The most truculent advertisement I ever saw

RLS had been unable to finish for the Pall Mall Christmas number the tale he had first intended; had tried the publishers with Markheim (afterwards printed in the collection called Merry Men), which proved too short; had then furbished up as well as he could a tale drafted in the Pitlochry days, The Body Snatcher, which was advertised in the streets of London by sandwich-men carrying posters so horrific that they were suppressed, if Colvin remembered right, by the police. Stevenson rightly thought the tale not up to his best mark, and would not take the full payment which had been bargained for.

[As usual, dots between square brackets indicate cuts made by Sidney Colvin. For full, correct and criticaledition of this letter, see Mehew 5, 1332.]

To Edmund Gosse [Colvin 1911, 2, pp. 251-252]

Bonallie Towers, Bournemouth, Nov. 15, 1884

My dear Gosse,

This Mr. Morley of yours is a most desperate fellow.

morley-john-viscount

John Morley, 1st Viscount of Blackburn (1838–1923), writer and editor of the Pall Mall Gazette 1880-1883 before going into politics as a Gladstonian Liberal [https://upload.wikimedia.org]

He has sent me (for my opinion) the most truculent advertisement I ever saw, in which the white hairs of Gladstone are dragged round Troy behind my chariot wheels.

elliott_26_fry10a

William Ewart Gladstone, British Liberal Prime Minister four separate times (1868–74, 1880–85, 1886 and 1892–94). The adverisement published in the Pall Mall Gazette read: “Mr RLS, one of the most powerful imaginative writers of the day…, whose Treasure Island, written for boys, has fascinated a Prime Minister…” [https://upload.wikimedia.org]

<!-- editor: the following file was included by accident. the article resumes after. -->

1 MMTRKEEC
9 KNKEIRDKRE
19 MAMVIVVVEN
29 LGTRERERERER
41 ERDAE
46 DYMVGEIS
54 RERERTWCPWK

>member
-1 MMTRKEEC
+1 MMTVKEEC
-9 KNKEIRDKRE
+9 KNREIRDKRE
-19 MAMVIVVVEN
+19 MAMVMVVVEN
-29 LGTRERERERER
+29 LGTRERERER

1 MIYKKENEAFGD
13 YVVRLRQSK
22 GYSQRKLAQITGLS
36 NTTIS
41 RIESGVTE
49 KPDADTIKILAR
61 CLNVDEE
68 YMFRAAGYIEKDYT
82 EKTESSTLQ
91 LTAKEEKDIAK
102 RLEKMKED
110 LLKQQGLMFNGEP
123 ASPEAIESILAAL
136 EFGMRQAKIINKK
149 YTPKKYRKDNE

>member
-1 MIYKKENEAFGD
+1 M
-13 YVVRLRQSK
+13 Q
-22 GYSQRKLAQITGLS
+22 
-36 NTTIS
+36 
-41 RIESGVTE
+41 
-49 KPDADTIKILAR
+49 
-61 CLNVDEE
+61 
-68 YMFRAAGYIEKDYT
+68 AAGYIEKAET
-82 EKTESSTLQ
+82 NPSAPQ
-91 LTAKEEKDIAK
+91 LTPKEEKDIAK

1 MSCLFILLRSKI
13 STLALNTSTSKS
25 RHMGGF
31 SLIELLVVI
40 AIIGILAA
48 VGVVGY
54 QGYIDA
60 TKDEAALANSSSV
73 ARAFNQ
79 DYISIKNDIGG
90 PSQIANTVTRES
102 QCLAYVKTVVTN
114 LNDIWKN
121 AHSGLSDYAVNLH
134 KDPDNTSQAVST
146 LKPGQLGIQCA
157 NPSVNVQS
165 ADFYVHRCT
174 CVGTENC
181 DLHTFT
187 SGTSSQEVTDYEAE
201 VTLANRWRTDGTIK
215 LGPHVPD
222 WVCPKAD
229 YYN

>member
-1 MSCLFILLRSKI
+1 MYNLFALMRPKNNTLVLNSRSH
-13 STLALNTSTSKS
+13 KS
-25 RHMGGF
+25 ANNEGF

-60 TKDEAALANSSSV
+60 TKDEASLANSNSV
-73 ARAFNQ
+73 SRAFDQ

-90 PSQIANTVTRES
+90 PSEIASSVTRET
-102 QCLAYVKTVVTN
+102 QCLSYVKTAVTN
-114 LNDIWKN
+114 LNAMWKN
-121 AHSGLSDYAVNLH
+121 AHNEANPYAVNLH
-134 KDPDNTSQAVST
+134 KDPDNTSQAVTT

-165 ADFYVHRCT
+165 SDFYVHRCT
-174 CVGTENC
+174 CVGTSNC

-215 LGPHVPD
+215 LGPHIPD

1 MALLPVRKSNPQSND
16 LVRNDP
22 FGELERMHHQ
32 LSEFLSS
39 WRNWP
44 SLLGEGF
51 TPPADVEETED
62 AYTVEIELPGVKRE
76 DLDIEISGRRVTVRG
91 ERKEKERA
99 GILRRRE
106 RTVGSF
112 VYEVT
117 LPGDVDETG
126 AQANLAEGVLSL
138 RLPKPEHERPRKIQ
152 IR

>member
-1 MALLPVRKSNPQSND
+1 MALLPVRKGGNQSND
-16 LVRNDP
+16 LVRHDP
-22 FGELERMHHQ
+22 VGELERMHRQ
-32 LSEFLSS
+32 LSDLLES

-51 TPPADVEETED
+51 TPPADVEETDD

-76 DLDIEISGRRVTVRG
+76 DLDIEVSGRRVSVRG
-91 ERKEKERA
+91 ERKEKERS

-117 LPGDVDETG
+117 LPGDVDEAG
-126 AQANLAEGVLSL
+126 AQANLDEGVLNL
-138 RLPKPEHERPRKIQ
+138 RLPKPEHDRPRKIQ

william_ewart_gladstone_by_rupert_potter

William Ewart Gladstone (1809–1898), 1884 [https://upload.wikimedia.org]

 

What can I say? I say nothing to him; and to you, I content myself with remarking that he seems a desperate fellow.

All luck to you on your American adventure; may you find health, wealth, and entertainment!

gosse

Portrait of Edmund Gosse, 1886, by J.S. Sargent. RLS’s friend was just about to start on a successful lecture tour to the US [http://blog.library.leeds.ac.uk]

If you see, as you likely will, Frank R. Stockton, pray greet him from me in words to this effect: –

My Stockton if I failed to like,

It were a sheer depravity,

For I went down with the Thomas Hyke

And up with the Negative Gravity!

 I adore these tales.

frank_r_stockton

Frank R. Stockon (1834-1902) achieved great success with his humorous novels and short sories. ‘The Remarkable Wreck of the Thomas Hyke’ and ‘A Tale of Negative Gravity’ appeared in the ‘Century’ for Aug and Nov 1884 [https://upload.wikimedia.org]

immagine

Stockon’s short story ‘A Tale of Negative Gravity’ appeared in the ‘Century’ for Nov 1884 [https://ia800307.us.archive.org]

 

I hear flourishing accounts of your success at Cambridge, so you leave with a good omen.

1120cambridge20university20great20court20trinity20college

From 1884 to 1890, Gosse lectured in English literature at Trinity College, Cambridge, despite his own lack of academic qualifications. Cambridge University gave him an honorary MA in 1886, and Trinity College formally admitted him as a member, ‘by order of the Council’, in 1889 [http://www.newbostonfineandrarebooks.com]

Remember me to green corn if it is in season;

4389068-green-corn-field

[www.colourbox.com]

if not, you had better hang yourself on a sour apple tree, for your voyage has been lost.

apple

[www.transitiongoshen.org]

[…] Yours affectionately,

Robert Louis Stevenson

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One Response to The most truculent advertisement I ever saw

  1. rdury says:

    It was good to read the beginning of ‘Negative Gravity’. Thank you!

    Liked by 1 person

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